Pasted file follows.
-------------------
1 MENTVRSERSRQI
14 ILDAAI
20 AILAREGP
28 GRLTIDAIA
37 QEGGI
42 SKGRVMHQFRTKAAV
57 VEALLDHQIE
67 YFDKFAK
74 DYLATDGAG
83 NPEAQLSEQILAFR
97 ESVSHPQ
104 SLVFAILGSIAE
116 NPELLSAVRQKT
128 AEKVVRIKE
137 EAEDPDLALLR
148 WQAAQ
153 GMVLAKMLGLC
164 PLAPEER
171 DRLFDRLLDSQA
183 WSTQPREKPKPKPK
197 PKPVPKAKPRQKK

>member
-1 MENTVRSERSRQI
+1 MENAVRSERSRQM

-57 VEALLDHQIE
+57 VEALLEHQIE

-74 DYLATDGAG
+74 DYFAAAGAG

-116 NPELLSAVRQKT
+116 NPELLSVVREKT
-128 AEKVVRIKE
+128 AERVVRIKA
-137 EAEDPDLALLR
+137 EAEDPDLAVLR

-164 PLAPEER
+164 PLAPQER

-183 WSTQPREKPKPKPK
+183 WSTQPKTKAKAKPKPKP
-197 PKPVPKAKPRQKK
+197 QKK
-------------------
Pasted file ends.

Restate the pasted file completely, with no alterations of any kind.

1 MENTVRSERSRQI
14 ILDAAI
20 AILAREGP
28 GRLTIDAIA
37 QEGGI
42 SKGRVMHQFRTKAAV
57 VEALLDHQIE
67 YFDKFAK
74 DYLATDGAG
83 NPEAQLSEQILAFR
97 ESVSHPQ
104 SLVFAILGSIAE
116 NPELLSAVRQKT
128 AEKVVRIKE
137 EAEDPDLALLR
148 WQAAQ
153 GMVLAKMLGLC
164 PLAPEER
171 DRLFDRLLDSQA
183 WSTQPREKPKPKPK
197 PKPVPKAKPRQKK

>member
-1 MENTVRSERSRQI
+1 MENAVRSERSRQM

-57 VEALLDHQIE
+57 VEALLEHQIE

-74 DYLATDGAG
+74 DYFAAAGAG

-116 NPELLSAVRQKT
+116 NPELLSVVREKT
-128 AEKVVRIKE
+128 AERVVRIKA
-137 EAEDPDLALLR
+137 EAEDPDLAVLR

-164 PLAPEER
+164 PLAPQER

-183 WSTQPREKPKPKPK
+183 WSTQPKTKAKAKPKPKP
-197 PKPVPKAKPRQKK
+197 QKK